How To Qualify For Student Loan Forgiveness Even If You Paid Your Debt Off

Borrowers who paid their loans between March 13, 2020, and today can request a refund and qualify for additional student loan forgiveness.

By Erika Hanson | Published

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There are plenty of reasons for Americans to be upset over President Bidens decision to cancel student loan debt. For many, it was a feeling of unfairness, as millions of citizens have gone through college and paid their debt off without government help. But for those who recently paid down their loans, some can still qualify for student loan forgiveness, here’s how. 

Imagine a student loan borrower that was not required to make payments to their federal student loans for the past two years because of a nationwide payment moratorium. Let’s say this borrower had the means to continue paying down their debt and did so. During that period of time, they brought their balance down from $11,000 to $8,000. 

Logically, one would think that this means they only qualify to have $8,000 wiped from their student loan debt. However, according to the Department of Education, this individual would still qualify for the program’s full refund of $10,000. However, there are some stipulations.

To fall into this category, borrowers had to have widdled down their student loan debt between now and March 13, 2020, according to reports from The Associated Press. For some, the refund will be automatic, and others will have to apply through this website.  But most important of all, borrowers must first apply to have those payments refunded to their balance.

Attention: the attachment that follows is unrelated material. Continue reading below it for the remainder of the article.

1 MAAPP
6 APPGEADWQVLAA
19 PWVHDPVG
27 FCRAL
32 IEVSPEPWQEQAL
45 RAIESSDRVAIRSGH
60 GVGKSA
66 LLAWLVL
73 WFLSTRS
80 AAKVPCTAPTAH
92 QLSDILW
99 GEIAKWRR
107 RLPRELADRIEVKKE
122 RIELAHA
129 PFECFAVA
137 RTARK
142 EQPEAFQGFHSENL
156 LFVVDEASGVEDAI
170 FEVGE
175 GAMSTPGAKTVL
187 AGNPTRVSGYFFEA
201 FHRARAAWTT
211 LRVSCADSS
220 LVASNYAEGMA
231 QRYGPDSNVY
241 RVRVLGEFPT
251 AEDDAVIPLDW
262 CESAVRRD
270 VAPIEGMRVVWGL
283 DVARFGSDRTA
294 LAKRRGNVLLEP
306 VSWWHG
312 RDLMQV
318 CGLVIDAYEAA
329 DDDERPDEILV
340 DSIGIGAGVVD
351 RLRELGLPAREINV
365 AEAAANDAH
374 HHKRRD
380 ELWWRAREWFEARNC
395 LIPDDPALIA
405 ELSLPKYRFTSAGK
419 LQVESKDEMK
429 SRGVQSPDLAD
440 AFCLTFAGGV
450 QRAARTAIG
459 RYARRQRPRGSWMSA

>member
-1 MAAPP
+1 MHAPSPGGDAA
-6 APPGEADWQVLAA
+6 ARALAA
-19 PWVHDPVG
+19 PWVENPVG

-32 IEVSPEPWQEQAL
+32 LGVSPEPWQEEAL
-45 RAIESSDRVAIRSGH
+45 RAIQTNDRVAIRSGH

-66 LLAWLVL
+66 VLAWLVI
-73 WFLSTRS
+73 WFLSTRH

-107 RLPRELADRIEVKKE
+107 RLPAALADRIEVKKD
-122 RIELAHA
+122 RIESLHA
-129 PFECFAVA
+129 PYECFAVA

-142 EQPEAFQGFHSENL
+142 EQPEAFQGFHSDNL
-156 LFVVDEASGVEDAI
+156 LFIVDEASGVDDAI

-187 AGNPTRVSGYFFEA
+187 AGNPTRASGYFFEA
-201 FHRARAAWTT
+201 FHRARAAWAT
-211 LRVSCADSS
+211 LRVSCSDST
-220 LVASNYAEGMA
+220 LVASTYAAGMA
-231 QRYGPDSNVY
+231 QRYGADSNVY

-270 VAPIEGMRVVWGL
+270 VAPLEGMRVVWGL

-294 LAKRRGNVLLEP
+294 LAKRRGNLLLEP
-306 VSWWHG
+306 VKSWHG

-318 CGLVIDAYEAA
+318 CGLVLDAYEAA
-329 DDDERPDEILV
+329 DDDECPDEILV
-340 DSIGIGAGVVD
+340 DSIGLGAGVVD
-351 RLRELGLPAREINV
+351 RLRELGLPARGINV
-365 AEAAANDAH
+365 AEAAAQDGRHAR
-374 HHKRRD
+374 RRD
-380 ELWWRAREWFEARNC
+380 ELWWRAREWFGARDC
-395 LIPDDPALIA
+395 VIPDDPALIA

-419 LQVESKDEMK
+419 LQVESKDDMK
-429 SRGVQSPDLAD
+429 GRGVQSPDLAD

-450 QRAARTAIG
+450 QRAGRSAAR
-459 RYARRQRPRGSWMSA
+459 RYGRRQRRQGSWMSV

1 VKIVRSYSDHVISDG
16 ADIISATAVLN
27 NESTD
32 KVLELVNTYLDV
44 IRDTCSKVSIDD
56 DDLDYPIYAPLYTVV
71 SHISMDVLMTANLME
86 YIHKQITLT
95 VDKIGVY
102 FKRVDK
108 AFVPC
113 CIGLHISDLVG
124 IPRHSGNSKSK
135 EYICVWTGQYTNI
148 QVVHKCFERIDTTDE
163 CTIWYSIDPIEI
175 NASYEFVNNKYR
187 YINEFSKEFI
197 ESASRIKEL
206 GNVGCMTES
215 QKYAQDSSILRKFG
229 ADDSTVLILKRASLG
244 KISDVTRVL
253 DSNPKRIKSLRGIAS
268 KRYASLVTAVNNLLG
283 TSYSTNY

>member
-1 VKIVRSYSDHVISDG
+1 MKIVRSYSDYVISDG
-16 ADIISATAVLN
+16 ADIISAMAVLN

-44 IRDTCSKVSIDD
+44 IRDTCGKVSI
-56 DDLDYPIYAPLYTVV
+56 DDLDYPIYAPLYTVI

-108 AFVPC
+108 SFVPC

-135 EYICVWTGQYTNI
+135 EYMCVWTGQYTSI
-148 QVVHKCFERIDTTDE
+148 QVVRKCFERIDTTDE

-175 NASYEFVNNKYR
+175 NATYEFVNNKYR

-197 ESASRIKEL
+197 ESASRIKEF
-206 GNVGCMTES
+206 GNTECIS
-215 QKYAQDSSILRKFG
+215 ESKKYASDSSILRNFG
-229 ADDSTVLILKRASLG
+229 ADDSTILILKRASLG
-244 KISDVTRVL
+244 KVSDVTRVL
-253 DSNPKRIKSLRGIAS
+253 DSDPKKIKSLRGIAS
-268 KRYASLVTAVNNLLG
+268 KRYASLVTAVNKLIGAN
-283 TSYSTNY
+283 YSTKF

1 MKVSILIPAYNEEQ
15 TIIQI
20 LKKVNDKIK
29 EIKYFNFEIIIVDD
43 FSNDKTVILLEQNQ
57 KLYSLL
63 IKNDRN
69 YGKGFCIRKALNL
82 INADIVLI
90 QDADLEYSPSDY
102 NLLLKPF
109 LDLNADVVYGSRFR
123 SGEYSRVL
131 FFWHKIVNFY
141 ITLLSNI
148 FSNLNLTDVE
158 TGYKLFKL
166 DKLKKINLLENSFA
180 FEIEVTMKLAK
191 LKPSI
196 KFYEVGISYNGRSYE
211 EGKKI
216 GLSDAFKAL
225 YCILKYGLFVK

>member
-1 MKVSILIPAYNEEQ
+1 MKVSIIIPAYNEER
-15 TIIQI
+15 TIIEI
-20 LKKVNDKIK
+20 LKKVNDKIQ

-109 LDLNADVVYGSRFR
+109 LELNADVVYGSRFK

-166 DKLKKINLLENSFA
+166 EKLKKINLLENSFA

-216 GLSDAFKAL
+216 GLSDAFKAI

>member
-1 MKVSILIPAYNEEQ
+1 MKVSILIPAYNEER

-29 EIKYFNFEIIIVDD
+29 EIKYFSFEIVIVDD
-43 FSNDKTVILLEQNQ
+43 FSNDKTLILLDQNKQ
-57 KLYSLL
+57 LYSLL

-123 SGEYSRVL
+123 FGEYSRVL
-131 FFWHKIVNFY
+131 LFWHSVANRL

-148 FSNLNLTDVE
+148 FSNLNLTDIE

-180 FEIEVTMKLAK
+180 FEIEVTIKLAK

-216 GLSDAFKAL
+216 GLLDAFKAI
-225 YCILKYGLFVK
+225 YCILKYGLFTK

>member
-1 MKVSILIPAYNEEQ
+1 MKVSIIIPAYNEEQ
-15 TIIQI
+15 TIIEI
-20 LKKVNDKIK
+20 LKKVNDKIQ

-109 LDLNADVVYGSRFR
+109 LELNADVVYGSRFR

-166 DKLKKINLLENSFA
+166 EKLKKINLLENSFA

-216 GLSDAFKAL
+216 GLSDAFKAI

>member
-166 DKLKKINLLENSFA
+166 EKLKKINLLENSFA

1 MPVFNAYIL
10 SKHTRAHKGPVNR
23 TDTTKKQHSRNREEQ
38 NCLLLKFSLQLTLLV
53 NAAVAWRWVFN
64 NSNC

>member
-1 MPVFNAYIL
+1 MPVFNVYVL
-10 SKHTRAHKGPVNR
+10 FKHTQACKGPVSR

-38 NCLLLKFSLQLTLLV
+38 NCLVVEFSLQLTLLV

Likewise, borrowers that paid off their entire student loan debt during the pandemic can apply for a refund. For example, let’s look at a  borrower that held a balance of $3,000 as of March 13, 2020. If they paid that bill off completely, they can apply for a $3,000 refund today.

To request a specific amount of student loan balances refunded, borrowers will have to go through their loan service provider. At the present time, all of these requests are being done by telephone, and borrowers cannot make requests through email or websites. When Biden first announced the student loan forgiveness program weeks ago, providers were bogged down with calls.

To date, loan providers and borrowers are both reporting that the length of time waiting for customer service has drastically improved. Most callers report only holding for minutes. However, student loan borrowers should be cautious, as some have reported that the loan service providers may try to persuade them from making the refund request.

After the refunds are approved, the balance goes back into the account. At that point, borrowers can qualify and apply for student loan forgiveness. This information came directly from a spokesperson from the Department of Education, speaking directly to The Press.

For those unsure of whether or not this applies to them, it is best to first check which loan you held or still owe on. Borrowers can do this by logging into their dashboard at studentaid.gov and look to the “my loan services” section. If you are unable to log in, you can call the Federal Student Aid office at 1-800-433-3243.

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Above all, it should be noted that borrowers should make absolutely sure that their student loan qualifies for federal relief before requesting any payment refunds. Borrowers have more than a year to get this taken care of, as the deadline to apply for a refund is December 31st, 2023. Once refunds show up back in the borrower’s accounts, the education department recommends applying for student loan forgiveness, which can take about four to six weeks to be processed.